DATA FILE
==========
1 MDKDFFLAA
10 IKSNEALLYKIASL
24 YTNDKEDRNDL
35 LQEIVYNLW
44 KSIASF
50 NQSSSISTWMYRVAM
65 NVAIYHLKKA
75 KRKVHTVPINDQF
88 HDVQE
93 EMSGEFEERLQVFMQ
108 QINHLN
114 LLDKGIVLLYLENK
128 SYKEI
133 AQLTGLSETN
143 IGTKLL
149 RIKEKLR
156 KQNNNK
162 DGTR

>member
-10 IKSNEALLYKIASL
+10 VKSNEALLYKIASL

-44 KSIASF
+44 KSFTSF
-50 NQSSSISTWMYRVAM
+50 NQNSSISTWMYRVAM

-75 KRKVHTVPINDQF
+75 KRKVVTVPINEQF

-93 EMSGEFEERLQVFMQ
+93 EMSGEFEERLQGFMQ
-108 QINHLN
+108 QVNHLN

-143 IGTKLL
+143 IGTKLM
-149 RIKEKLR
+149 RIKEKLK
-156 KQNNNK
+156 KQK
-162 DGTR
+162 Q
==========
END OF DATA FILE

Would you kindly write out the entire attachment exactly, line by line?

1 MDKDFFLAA
10 IKSNEALLYKIASL
24 YTNDKEDRNDL
35 LQEIVYNLW
44 KSIASF
50 NQSSSISTWMYRVAM
65 NVAIYHLKKA
75 KRKVHTVPINDQF
88 HDVQE
93 EMSGEFEERLQVFMQ
108 QINHLN
114 LLDKGIVLLYLENK
128 SYKEI
133 AQLTGLSETN
143 IGTKLL
149 RIKEKLR
156 KQNNNK
162 DGTR

>member
-10 IKSNEALLYKIASL
+10 VKSNEALLYKIASL

-44 KSIASF
+44 KSFTSF
-50 NQSSSISTWMYRVAM
+50 NQNSSISTWMYRVAM

-75 KRKVHTVPINDQF
+75 KRKVVTVPINEQF

-93 EMSGEFEERLQVFMQ
+93 EMSGEFEERLQGFMQ
-108 QINHLN
+108 QVNHLN

-143 IGTKLL
+143 IGTKLM
-149 RIKEKLR
+149 RIKEKLK
-156 KQNNNK
+156 KQK
-162 DGTR
+162 Q